The Long Bull Run for U.S. Oil Refiners Shows Signs of Slowing

An oil refinery in Memphis, Tennessee.

An oil refinery in Memphis, Tennessee.

Photographer: Luke Sharrett/Bloomberg
  • Refiners among biggest energy losers as U.S. oil output falls
  • Less output means higher domestic prices, crimping margins

The end of the U.S. shale boom is about to claim another victim: oil refiners.

Refiners are showing signs of slowing down after an unprecedented rise in U.S. crude production sent them on a five-year bull run. Citigroup Inc. downgraded five refining stocks Wednesday, including a subsidiary of billionaire Carl Icahn’s CVR Energy Inc. Profit margins from turning oil into gasoline and diesel fell last week to the lowest level since 2010, according to data compiled by Bloomberg.

Why? As output rose, a ban on most exports left U.S. refiners awash in crude, allowing them to buy it for less than competitors in Europe and Asia. Now that producers have put the brakes on drilling, that advantage is eroding. The change may hurt the bottom line at Exxon Mobil Corp. and Royal Dutch Shell Plc, which report earnings later this month. Refining profits have been one of the lone bright spots for major oil companies during the price crash.

Since 2012, when the shale oil boom began picking up steam, U.S. crude has traded at an average of $10 a barrel below global varieties. That was pure profit for investors like Icahn, Warren Buffett and others who rode the refining wave to an almost 300 percent return in the past five years and used their advantage to boost exports.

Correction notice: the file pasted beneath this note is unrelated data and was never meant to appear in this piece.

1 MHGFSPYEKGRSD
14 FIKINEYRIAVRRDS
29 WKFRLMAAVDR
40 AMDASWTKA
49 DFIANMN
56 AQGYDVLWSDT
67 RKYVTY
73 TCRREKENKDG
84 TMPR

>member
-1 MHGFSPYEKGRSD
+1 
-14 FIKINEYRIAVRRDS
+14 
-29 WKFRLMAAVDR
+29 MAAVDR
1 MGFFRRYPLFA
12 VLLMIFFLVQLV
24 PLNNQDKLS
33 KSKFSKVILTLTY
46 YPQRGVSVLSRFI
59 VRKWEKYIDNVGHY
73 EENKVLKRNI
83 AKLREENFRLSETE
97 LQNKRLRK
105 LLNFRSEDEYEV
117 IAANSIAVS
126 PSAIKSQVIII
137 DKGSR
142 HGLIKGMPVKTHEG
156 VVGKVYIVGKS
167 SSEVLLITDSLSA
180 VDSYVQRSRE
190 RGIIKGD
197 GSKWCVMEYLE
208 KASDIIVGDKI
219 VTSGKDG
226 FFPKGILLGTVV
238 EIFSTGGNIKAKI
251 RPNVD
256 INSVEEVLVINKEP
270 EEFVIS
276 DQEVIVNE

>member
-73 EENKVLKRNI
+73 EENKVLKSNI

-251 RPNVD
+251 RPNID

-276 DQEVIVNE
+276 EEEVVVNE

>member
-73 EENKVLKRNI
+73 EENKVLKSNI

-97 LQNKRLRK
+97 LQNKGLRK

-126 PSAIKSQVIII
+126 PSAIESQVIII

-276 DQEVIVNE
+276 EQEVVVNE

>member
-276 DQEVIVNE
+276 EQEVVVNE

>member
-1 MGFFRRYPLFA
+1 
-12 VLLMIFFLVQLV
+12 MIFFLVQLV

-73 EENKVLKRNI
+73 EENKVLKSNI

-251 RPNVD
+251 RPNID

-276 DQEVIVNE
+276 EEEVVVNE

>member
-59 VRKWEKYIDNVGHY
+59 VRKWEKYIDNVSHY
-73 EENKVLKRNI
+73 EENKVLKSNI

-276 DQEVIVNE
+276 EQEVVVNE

Now producers are pulling back. U.S. output is expected to fall by about 7.5 percent to 8.66 million barrels a day through August 2016. Meanwhile, the discount between U.S. and global crude narrowed to $2.33 this week, less than half of the spread two months ago. Since July, refiners have underperformed the Standard & Poor’s 500 Index and a broad subset of 40 major energy companies, according to data compiled by Bloomberg.

Exxon’s refining profits in the first half of 2015 were more than double that of the same period in 2014. In previous oil crashes, big companies like Exxon relied on the so-called "downstream" refining business to prop them up when production didn’t pay well.

That boost may end after refining margins dropped 42 percent from July to September. Last week, they fell below $10 a barrel for the first time since 2010. Refiners report earnings at the end of the month.

Citigroup analysts including Faisel Khan downgraded companies including CVR Refining, HollyFrontier Corp. and Western Refining Inc., saying the difference between domestic and global prices will "remain narrow in the near term." Still, Khan continues to recommend companies such as Phillips 66 and Marathon Petroleum Corp. that have diversified their revenue streams into pipelines, gas processing or chemicals.

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